12 Aug Treatment for Osteoarthritis
Osteoarthritis is one of the most common causes of pain in joints (1). Often known as OA, the condition becomes more common as we age, and some joke that OA stands for Old Age. Although many people think OA is degeneration of the bone caused by reduced bone density, OA is characterized by cartilage degeneration. Cartilage is a smooth, spongy tissue that covers the end of bones to reduce joint friction and act as a shock absorber to permit smooth and functional joint movement. Cartilage degenerates for many reasons, including the wear and tear associated with aging, previous history of injuries and long-term obesity are the major risk factors. Recently OA has been identified as an inflammatory condition that can accelerate early degeneration, and debate is ongoing in this area (2). Overweight people have a higher incidence of arthritis in their fingers, the hypothesis being that excess body fat may increase the inflammation that causes cartilage to degenerate (3). Many people feel running will increase OA, but research shows otherwise (4)., and running may even have a protective effect on the cartilage (5). Even long-term involvement in pivoting sports does not seem to cause cartilage degeneration unless the person has sustained a specific injury.
OA commonly causes painful and swollen joints, which reduces their ability to function at normal levels. Unfortunately, there is no easy way to re-grow or regenerate cartilage, and every treatment option has advantages and disadvantages. We’ve listed the main treatment options below, briefly describing the pros and cons.
|They are transplanting cartilage from a non-weight bearing area of the bone into the degenerated cartilage(6). OATS (Osteochondral Autograft Transplant System) has been increasing in popularity.||It can provide new cartilage into a focused point of cartilage loss.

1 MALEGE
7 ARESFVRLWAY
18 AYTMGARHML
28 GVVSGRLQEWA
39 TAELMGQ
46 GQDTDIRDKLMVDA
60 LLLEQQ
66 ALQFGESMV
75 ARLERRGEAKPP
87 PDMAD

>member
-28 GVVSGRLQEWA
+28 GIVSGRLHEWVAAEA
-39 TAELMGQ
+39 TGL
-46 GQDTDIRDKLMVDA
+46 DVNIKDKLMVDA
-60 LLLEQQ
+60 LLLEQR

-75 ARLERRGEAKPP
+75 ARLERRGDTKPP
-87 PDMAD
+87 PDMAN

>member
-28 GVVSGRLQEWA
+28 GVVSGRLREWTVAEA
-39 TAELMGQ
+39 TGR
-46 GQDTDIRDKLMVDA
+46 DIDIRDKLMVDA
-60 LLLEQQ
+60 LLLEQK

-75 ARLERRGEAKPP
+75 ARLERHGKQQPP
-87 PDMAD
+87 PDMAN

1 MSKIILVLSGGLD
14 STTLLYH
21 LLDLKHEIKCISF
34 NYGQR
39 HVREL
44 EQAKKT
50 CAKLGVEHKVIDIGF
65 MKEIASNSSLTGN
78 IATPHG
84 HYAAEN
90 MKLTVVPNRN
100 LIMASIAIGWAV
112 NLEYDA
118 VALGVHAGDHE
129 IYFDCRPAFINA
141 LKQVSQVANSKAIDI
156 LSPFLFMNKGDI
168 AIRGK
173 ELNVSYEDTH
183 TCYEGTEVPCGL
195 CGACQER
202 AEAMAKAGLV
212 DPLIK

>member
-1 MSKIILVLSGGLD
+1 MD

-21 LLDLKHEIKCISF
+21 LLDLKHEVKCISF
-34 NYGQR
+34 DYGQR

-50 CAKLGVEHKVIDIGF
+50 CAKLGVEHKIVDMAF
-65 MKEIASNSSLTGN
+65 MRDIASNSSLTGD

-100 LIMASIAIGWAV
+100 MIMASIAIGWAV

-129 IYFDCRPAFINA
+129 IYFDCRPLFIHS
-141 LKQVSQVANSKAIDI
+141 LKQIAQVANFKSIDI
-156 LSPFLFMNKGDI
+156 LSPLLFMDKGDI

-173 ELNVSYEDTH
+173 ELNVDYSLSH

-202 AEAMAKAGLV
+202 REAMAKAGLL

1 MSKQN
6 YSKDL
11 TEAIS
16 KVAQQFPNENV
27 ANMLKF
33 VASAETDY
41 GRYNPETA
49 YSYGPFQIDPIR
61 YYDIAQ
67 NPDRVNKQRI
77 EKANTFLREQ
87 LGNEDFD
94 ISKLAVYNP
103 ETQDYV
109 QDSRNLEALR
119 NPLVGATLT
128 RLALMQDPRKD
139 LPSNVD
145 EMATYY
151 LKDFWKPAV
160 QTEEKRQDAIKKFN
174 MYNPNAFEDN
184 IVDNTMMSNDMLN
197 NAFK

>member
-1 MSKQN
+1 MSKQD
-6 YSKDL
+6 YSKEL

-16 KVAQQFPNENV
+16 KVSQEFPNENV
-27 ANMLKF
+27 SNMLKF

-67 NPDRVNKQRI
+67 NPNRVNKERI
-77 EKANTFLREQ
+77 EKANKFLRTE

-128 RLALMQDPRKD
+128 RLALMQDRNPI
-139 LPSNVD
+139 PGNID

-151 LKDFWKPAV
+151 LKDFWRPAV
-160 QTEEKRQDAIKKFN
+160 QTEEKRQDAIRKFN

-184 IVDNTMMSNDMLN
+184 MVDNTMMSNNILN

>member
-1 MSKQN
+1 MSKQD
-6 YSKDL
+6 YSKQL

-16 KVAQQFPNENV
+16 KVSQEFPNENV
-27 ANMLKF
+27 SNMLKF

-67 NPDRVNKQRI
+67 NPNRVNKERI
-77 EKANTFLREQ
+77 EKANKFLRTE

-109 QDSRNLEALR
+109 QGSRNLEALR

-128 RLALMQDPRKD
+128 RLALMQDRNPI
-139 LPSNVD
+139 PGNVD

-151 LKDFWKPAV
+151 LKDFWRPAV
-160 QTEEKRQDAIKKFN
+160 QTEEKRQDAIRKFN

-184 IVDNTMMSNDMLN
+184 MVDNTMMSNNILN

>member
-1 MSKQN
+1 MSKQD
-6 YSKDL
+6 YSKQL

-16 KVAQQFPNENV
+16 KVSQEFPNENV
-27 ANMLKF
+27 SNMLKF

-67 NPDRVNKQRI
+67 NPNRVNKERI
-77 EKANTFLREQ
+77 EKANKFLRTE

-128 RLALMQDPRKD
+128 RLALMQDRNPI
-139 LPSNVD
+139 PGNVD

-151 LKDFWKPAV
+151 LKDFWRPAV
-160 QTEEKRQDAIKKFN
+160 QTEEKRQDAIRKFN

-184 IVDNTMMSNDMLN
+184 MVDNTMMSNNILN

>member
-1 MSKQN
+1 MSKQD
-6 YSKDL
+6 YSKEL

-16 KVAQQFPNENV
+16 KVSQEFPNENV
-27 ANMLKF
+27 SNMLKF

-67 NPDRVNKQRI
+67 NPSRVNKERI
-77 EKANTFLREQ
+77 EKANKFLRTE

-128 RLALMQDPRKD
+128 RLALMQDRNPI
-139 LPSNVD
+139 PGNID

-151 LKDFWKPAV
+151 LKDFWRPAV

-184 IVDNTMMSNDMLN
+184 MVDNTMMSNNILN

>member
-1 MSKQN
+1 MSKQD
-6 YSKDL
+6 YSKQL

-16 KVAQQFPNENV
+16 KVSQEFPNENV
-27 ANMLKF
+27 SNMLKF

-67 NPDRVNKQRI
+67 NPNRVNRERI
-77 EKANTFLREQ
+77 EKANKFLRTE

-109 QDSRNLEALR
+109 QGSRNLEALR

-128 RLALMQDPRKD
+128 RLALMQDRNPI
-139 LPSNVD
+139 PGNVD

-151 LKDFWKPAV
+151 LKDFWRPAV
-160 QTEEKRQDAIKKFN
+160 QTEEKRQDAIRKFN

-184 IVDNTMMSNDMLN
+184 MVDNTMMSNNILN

Results are encouraging, particularly in younger populations
|Post-operative recovery is slow and can be painful. Muscle wastage is often severe. Not practical for large areas of cartilage damage.|
|Surgery – Microfracture||A procedure where small holes are drilled into the bone, so that blood and bone marrow cover the cartilage and form a type of cartilage replacement||Can cover a wide area||Recovery can be slow, up to one year. Muscle wastage requires post-op training. Results can be variable (7)|
|Platelet Rich Plasma Injection||Withdrawing blood and spinning it into a centrifuge to separate the platelets (the body’s healing and clotting substance), then injecting back into a joint.
|Relative simple procedure, low risk||Expensive; research has not supported its effectiveness and is generally not recommended for OA (8)
|Stem Cell Injection
|Harvested Stem cells are prepared and injected into the joint.
|Some research shows improvements (9)||Expensive, and not legal in many places. The mechanism by which it works is not well understood|
|Physiotherapy / Exercise based therapy||Strengthening and improving flexibility and function through exercise and modality
|Good evidence to support its efficacy in lower limbs (10)||Requires active participation (not passive)|
|Surgery – Joint Replacement||Removing and replacing both sides of the joint.||Very common and safe, results are generally good—relatively quick recovery.||Invasive, may not achieve full function and may need to be redone or revised in 10-15 years (earlier in knees than hips).|
Whichever pathway you choose for osteoarthritis, a patient should carefully consider all of the above possibilities, and the injured person should share the decision-making with family members, colleagues and a range of health professionals.